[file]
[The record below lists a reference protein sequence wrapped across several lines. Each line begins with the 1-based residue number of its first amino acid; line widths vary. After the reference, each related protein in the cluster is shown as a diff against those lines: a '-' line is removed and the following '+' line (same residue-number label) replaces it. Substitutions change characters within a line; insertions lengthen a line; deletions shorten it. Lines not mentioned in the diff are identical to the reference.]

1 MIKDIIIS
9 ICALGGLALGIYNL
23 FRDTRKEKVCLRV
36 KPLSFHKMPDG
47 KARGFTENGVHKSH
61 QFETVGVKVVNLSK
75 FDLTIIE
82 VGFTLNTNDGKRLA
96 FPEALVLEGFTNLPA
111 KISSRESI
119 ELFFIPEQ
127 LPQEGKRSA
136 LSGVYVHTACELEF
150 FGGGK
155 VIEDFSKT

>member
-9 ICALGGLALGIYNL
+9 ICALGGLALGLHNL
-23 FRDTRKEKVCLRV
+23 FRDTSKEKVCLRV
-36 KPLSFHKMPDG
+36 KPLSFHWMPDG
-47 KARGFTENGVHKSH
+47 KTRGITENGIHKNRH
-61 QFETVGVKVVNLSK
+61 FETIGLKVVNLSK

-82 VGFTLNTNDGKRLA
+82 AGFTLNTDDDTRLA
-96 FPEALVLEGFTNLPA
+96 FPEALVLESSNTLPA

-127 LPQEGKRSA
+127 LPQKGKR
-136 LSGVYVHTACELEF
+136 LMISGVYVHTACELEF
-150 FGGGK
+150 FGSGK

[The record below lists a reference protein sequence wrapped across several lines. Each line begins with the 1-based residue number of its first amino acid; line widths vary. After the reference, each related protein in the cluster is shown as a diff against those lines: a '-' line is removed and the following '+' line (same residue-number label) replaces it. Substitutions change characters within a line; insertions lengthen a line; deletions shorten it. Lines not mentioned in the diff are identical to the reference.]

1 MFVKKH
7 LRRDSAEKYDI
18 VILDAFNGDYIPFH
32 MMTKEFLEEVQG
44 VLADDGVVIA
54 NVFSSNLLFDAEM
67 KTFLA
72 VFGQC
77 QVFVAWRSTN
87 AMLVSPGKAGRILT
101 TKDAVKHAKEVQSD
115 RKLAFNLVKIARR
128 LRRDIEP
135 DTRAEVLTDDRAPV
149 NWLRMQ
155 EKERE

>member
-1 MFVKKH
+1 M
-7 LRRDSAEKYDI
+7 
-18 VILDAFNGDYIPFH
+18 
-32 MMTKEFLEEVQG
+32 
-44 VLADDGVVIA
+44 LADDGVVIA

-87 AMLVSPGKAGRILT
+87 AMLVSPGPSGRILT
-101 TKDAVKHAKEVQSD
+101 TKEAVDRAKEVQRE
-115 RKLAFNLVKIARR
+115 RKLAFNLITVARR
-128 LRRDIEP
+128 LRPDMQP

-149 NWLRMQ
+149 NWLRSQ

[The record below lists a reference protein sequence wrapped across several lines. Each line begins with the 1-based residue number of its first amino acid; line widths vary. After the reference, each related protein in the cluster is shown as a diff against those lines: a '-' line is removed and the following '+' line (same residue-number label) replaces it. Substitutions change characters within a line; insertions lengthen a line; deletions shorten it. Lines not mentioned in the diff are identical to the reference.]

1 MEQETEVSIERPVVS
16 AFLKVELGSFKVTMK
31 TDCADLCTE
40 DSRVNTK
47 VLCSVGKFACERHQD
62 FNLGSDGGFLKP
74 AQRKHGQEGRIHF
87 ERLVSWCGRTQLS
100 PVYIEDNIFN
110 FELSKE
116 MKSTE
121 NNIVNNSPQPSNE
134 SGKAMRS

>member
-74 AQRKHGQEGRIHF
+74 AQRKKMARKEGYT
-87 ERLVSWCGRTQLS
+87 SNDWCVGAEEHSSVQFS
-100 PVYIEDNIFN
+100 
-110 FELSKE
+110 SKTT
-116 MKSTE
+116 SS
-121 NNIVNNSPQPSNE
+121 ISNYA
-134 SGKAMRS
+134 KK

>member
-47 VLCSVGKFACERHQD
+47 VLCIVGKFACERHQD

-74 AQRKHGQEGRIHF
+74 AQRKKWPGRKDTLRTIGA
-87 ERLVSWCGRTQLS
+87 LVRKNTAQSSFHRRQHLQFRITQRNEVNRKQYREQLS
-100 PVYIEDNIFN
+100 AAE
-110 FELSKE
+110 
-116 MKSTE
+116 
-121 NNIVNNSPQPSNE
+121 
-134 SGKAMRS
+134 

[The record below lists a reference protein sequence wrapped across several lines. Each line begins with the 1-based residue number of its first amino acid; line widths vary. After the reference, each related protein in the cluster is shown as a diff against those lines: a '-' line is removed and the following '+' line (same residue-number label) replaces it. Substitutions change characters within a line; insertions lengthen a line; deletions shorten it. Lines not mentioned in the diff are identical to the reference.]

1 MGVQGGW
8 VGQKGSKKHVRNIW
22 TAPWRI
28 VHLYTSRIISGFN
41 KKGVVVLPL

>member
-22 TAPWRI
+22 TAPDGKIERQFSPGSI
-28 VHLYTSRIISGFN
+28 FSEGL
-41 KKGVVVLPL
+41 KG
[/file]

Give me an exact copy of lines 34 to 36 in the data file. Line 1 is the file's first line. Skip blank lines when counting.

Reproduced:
-136 LSGVYVHTACELEF
+136 LMISGVYVHTACELEF
-150 FGGGK